Prairie Provinces Census, 1870-1926

Upon joining Confederation, a separate census for Manitoba was taken in 1870. In 1906, Manitoba, Alberta and Saskatchewan started taking their own censuses. They took a census of population and agriculture to track the growth in the West. This happened every 10 years, alternating years with the national censuses. These records contain detailed information about individuals and their families, such as:

  • marital status
  • occupation
  • residence
  • gender
  • ethnicity

The specific questions asked on the census varied from year to year. The completeness of the records varies, so some information might be missing.

This page provides help for researchers working with these census records.

On this page

Before you start

Gather information such as:

  • name(s)
  • approximate year of birth
  • country of birth
  • approximate year of arrival
  • place of residence in Canada

Places to look

LAC holds the following census records from the Prairie Provinces:

Census year and area Provinces and territories included Type of census Statistical summaries Instructions to enumerators Districts and sub-districts
Census of Manitoba, 1870 MB Nominal Census of Canada, 1870-71 = Recensement du Canada, 1870-71, volume IV. Return: instructions to the Honorable A. Archibald 1870 Districts and sub-districts
Census of the Northwest Provinces, 1906 AB, MB, SK Nominal Census of Population and Agriculture of the Northwest Provinces: Manitoba, Saskatchewan, Alberta, 1906 Issue of Proclamation for taking the Census of Manitoba, Saskatchewan, and Alberta on 1906/06/24 1906 Districts and sub-districts
Census of the Prairie Provinces, 1916 AB, MB, SK Nominal Population and Agriculture: Manitoba, Saskatchewan Instructions to Commissioners and Enumerators 1916 Districts and sub-districts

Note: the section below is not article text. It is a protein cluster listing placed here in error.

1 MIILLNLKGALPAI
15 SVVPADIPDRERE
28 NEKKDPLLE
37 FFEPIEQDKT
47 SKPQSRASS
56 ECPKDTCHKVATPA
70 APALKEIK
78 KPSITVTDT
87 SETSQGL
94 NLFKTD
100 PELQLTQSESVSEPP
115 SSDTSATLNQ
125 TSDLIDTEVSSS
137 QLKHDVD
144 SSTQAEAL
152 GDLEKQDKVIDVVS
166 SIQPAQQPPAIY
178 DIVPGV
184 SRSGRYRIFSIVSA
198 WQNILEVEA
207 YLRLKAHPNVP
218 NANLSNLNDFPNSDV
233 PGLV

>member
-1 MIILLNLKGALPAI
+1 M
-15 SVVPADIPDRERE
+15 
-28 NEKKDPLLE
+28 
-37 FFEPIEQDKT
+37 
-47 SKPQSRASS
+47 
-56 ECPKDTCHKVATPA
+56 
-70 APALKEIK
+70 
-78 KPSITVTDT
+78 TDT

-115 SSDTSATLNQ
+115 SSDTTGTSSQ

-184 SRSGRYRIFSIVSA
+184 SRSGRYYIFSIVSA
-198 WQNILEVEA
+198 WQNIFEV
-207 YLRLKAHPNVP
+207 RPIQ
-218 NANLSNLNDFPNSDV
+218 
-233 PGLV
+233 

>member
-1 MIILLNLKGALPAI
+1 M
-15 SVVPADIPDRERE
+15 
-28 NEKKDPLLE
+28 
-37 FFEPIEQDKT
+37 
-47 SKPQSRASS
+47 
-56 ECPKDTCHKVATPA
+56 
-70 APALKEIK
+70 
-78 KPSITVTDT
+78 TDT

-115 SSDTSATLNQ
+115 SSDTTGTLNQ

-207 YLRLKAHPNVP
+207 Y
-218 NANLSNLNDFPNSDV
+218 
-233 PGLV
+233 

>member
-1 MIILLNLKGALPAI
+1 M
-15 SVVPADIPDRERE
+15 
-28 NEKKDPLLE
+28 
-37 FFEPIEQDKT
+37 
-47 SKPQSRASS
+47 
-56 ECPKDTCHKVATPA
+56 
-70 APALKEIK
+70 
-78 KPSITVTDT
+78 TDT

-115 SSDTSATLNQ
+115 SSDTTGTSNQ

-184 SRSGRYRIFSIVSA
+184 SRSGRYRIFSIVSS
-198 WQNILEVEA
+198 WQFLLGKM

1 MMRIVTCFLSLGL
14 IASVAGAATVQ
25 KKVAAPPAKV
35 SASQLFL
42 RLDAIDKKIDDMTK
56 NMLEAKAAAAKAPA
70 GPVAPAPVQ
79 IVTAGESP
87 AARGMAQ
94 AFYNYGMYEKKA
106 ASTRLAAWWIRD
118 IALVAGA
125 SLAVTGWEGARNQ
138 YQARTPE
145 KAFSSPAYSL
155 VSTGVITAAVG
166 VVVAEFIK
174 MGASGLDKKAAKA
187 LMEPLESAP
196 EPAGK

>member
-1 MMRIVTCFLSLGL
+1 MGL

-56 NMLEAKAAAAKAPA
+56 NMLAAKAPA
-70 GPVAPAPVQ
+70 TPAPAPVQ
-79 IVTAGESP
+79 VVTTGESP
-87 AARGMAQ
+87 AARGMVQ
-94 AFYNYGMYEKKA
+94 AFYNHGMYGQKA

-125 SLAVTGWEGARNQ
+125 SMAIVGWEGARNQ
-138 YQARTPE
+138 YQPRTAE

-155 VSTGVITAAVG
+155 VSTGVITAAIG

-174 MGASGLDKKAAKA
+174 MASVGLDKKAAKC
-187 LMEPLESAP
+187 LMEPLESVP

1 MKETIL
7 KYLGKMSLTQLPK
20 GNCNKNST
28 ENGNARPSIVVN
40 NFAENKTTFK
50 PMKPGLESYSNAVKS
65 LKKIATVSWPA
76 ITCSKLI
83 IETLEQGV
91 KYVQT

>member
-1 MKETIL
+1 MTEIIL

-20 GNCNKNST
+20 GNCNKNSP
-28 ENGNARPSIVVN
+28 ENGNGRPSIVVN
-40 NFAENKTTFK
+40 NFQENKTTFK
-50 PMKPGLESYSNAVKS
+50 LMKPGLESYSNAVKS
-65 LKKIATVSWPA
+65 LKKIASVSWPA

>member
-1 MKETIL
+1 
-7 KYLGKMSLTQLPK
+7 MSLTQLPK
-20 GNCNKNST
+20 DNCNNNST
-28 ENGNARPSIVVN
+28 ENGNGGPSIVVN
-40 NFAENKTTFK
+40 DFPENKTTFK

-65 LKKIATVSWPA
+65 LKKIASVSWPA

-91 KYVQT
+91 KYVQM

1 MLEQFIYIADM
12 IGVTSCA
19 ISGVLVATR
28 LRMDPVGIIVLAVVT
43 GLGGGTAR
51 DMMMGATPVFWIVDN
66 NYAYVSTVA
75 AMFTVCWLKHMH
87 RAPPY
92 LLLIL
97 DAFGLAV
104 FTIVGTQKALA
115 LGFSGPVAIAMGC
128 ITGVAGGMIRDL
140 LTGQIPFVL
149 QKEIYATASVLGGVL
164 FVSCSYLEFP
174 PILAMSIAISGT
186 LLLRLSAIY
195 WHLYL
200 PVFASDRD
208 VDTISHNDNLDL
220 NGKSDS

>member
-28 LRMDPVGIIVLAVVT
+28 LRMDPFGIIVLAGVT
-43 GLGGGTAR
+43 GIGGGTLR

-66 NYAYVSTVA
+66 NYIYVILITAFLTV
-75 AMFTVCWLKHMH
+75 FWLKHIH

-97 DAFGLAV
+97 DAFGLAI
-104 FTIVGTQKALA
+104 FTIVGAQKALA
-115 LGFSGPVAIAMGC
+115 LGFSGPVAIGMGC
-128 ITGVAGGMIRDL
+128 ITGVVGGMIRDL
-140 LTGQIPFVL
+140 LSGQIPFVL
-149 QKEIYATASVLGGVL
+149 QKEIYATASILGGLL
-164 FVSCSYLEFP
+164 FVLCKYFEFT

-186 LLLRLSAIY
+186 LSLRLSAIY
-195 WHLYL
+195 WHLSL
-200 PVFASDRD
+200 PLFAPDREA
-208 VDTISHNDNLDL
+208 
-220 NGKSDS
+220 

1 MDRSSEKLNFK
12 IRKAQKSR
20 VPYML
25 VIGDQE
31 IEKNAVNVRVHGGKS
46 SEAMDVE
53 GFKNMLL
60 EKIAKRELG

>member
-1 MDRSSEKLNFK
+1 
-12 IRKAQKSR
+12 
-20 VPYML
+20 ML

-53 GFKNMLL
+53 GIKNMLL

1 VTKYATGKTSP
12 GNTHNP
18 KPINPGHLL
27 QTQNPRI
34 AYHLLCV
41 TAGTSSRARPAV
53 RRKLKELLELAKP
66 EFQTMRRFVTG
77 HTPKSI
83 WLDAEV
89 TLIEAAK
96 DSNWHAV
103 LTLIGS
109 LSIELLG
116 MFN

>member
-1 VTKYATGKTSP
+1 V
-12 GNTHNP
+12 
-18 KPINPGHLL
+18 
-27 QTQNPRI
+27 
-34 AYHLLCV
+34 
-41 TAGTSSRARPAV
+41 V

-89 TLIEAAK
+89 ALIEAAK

Census of the Prairie Provinces, 1926 AB, MB, SK Nominal Census of Prairie Provinces, 1926: population and agriculture, Manitoba, Saskatchewan, Alberta. Census of Manitoba, Saskatchewan and Alberta, 1926: Instructions to Commissioners and Enumerators 1926 Districts and sub-districts

Census records can be found in the Statistics Canada fonds, formerly known as RG31.


Prairie Provinces censuses generally follow the same pattern. They include similar types of questionnaires known as schedules from year-to-year, such as:

  • population (names)
  • livestock
  • agriculture

Only the original records for Schedule 1, Population were preserved.


Most censuses contain the following information:

  • location
  • sex
  • number of families
  • name of the father
  • names
  • ethnic origin
  • birthplace
  • marital status
  • age
  • nationality
  • religion

Census years

Find out more about specific censuses below.

Census of 1870, Manitoba

Upon joining Confederation, a separate census for Manitoba was taken in 1870.

The newly-created province of Manitoba was enumerated shortly after joining Confederation. The census officially began on October 27, 1870, but information was collected based on residence as of July 16, 1870. This Census is sometimes called the Archibald Census.

The 1871 federal census does not include Manitoba. When researching between 1871 to 1881, use the Census of Manitoba 1870.